Recently I brought some pants in to Jane’s in Stitches, a tiny nook of a place on a side street in Peterborough, New Hampshire. In her neat, cozy room, Jane sews and alters and repairs whatever it is people wear and want to keep wearing. A young man stood in front of me; he had […]
By Mel Allen
Jan 06 2009
Recently I brought some pants in to Jane’s in Stitches, a tiny nook of a place on a side street in Peterborough, New Hampshire. In her neat, cozy room, Jane sews and alters and repairs whatever it is people wear and want to keep wearing. A young man stood in front of me; he had come to pick up a hooded sweatshirt that had needed a new zipper. “Thank you so much,” he said to Jane. “So much,” he added. It was obvious that this well-faded sweatshirt, emblazoned with the logo of a school whose name I couldn’t make out, meant the world to him. Now freshly zippered, it would hopefully last for years ahead.
I was there to have her shorten some jeans I’d bought on sale, for less than half what I’d paid for new jeans less than two years before. Those jeans had become so worn that they’d become the source of ribbing from friends who know how frugal I am when it comes to my own clothes. Now I plunked three pairs of pants on Jane’s table, where in the next few days she’d alter them to fit me perfectly and I’d be all set for the next few years.
With all the pundits yelling and writing at us about the financial woes we all face, sometimes you just need to step into a place like Jane’s in Stitches to get a reality check. Jane said that she’s seen a lot more people bringing in clothes for altering than before. She can hardly keep up. And while economists implore us to spend and spend, to buy stuff so that there’s more need to make more, and so on down the line, maybe we need to pause right here in Jane’s in Stitches and reflect a bit.
A few months ago, the noted environmentalist and author Bill McKibben gave a speech here in Peterborough. The Unitarian Church was packed with people eager to hear what he had to say about climate change and ways in which we can still have a chance as a planet to make it out of our own mess. What he had to say, in effect, was it’s reaching a critical time when everyone, and every nation, needs to rethink the wasteful, extravagant ways of living that have marked the past decades. I’ve been as guilty as anyone. When my children were young, I filled my car trunk at Christmastime with all sorts of plastic stuff, then filled it again. I liked seeing a living room crammed with pretty packages that they’d tear into within minutes. A few weeks later, a lot of those plastic things stood in corners of the playroom, already obsolete. On to new things.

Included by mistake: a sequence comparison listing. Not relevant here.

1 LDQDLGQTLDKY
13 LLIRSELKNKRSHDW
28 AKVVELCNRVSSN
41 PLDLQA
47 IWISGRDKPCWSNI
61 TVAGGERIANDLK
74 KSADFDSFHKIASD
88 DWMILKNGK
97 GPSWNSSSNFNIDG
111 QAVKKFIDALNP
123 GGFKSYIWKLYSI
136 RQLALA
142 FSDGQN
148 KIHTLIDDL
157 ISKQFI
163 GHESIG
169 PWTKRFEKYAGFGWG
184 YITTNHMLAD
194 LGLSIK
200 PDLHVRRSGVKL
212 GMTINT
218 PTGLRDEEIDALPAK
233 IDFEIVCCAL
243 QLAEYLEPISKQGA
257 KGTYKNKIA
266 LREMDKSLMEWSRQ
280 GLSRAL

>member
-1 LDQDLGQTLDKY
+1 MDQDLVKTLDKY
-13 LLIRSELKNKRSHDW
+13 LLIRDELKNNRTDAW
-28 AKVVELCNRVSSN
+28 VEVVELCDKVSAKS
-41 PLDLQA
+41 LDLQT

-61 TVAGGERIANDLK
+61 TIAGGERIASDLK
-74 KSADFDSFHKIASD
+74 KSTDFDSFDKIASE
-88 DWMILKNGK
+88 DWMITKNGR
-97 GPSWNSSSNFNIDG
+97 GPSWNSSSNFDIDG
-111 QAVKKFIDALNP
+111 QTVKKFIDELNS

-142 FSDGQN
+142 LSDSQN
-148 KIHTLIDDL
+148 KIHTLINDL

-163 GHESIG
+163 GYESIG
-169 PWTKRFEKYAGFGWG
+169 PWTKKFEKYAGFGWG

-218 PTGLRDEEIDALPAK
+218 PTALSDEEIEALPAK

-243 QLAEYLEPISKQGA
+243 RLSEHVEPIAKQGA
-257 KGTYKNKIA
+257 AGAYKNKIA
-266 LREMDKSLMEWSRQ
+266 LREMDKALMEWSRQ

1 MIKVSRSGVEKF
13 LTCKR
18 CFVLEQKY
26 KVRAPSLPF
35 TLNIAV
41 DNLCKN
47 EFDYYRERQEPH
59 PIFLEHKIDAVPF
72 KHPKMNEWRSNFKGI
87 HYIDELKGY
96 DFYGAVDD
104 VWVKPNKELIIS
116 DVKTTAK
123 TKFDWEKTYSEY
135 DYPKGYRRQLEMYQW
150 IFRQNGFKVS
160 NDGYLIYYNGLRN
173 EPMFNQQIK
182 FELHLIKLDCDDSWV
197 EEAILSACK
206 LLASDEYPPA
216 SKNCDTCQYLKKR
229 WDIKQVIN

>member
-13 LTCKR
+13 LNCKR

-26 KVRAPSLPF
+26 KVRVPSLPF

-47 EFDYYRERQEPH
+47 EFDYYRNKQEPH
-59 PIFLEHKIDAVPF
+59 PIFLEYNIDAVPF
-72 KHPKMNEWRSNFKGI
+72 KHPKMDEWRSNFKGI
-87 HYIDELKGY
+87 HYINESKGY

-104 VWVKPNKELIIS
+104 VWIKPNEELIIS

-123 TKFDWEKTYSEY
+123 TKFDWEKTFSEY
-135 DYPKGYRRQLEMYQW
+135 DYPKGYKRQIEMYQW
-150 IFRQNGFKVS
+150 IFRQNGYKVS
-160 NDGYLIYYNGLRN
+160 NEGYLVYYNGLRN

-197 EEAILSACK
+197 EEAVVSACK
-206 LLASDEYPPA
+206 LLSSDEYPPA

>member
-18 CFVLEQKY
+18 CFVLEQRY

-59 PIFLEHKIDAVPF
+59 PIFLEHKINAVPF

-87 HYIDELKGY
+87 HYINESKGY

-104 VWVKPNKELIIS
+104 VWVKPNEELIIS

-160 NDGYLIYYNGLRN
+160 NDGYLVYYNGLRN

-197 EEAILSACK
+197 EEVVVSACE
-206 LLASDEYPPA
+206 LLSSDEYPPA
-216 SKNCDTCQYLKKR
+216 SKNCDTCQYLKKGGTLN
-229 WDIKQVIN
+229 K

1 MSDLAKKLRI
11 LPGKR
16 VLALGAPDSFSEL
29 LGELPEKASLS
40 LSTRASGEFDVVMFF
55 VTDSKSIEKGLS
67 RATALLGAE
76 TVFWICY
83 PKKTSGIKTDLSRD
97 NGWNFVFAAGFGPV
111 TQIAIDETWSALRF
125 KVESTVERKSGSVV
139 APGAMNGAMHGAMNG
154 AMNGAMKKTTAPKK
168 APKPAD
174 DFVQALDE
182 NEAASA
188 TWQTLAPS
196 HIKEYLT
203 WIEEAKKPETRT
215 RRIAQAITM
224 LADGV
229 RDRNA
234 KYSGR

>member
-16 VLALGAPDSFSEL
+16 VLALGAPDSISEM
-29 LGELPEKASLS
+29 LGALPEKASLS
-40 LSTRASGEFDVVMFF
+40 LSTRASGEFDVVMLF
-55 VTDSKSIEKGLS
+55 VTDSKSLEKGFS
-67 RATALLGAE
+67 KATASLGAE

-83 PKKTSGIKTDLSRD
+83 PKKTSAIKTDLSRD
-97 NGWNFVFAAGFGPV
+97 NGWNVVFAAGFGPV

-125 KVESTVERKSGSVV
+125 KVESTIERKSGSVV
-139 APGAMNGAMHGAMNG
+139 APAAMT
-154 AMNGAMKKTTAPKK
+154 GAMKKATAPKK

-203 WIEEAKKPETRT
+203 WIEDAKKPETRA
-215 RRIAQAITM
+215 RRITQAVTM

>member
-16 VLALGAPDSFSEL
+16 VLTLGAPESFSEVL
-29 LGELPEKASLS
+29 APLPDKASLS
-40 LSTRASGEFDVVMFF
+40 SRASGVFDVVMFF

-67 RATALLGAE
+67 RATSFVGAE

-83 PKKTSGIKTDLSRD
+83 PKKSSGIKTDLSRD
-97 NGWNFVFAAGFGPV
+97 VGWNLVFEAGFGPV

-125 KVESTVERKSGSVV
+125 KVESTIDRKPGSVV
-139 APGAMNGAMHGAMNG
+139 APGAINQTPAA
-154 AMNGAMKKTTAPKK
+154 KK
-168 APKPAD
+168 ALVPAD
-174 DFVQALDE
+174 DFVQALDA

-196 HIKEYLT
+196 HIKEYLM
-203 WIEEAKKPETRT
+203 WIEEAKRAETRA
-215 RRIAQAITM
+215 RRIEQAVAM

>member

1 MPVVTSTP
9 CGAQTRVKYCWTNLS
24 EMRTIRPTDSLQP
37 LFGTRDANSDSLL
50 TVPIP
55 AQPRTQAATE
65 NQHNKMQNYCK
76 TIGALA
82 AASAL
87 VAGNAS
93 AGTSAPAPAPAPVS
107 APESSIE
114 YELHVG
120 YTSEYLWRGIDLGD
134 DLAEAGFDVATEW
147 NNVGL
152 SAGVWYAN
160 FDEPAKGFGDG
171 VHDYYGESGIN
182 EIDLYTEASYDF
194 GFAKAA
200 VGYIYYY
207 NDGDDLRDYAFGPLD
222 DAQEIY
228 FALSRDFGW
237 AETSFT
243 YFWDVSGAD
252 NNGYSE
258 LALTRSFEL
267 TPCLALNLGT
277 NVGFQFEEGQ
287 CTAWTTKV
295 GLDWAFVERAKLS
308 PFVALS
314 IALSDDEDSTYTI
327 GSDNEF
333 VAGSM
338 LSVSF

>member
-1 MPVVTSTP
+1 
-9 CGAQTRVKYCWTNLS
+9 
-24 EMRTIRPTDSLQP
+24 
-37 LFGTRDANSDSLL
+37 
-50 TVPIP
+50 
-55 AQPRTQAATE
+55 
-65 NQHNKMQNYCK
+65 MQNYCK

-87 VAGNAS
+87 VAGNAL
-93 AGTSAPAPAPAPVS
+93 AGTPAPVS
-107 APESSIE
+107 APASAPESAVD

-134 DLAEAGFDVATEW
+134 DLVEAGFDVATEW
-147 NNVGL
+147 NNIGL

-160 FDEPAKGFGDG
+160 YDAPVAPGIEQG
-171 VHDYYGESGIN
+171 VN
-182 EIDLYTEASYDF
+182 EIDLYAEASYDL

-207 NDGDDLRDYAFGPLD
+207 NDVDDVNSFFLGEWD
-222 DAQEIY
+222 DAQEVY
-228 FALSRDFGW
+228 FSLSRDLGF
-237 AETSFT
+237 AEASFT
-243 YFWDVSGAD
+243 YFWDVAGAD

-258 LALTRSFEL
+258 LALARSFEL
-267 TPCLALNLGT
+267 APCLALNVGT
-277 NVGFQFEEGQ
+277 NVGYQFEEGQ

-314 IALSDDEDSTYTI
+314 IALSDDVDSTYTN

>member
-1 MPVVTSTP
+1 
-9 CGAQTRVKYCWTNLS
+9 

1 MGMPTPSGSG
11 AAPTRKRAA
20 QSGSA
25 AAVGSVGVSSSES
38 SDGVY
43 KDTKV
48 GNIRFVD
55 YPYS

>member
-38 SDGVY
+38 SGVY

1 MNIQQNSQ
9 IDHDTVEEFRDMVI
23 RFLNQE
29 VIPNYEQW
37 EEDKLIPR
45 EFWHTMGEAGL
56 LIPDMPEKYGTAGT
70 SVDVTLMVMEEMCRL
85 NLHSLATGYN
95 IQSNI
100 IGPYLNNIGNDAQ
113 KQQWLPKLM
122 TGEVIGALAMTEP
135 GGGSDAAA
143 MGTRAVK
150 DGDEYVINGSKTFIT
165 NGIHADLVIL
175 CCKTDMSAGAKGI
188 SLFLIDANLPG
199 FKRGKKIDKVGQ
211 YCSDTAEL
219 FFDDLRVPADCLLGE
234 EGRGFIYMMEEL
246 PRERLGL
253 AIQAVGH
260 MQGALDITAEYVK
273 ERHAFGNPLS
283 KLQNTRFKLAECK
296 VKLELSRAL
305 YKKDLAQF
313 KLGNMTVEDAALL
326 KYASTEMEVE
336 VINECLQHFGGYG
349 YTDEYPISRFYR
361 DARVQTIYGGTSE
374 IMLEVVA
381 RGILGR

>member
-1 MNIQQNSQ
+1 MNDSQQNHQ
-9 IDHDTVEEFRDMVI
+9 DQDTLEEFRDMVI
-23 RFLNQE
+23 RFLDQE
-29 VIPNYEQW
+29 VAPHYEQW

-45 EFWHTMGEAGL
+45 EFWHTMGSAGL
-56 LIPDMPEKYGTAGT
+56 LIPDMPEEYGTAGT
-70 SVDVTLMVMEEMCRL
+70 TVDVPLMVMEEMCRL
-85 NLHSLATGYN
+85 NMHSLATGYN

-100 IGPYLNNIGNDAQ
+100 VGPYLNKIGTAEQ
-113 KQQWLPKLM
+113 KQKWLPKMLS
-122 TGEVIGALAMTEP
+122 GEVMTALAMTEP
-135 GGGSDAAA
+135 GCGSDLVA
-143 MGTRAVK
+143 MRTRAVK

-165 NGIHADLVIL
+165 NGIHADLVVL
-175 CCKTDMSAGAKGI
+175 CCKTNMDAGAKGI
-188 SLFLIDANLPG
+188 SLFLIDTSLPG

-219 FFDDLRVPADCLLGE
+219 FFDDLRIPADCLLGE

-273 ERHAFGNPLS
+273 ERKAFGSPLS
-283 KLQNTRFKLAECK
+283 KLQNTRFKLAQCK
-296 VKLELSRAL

So maybe we needed this bleak financial news to remind all of us that for generations before us, New Englanders made it do, wore it out, used it up, or did without. It wasn’t meanness; it was just a special sort of fiscal wisdom. People stitched things together, clothing and communities. Many years ago, I got to know Helen and Scott Nearing, pioneering homesteaders, whose writings and way of life attracted a legion of followers. Scott lived to the age of 100, and he never ever needed or used credit. Helen and Scott grew much of their food; they entertained themselves with friends, talk, and music. They made the shelters they lived in. They lived a full life without credit cards or shopping sprees. It was a low-stress, common-sense way to live.
Maybe the real stimulus package we all need is an infusion of common sense. If the long road to economic recovery leads, in part, to millions of people taking stock and asking whether this gadget or that gadget is better than playing games together again — if they ever did — or to whole communities rethinking transportation, or whole communities promoting buying local, then maybe one day we’ll look back on the stock market debacle of 2008 and say, It did make a difference.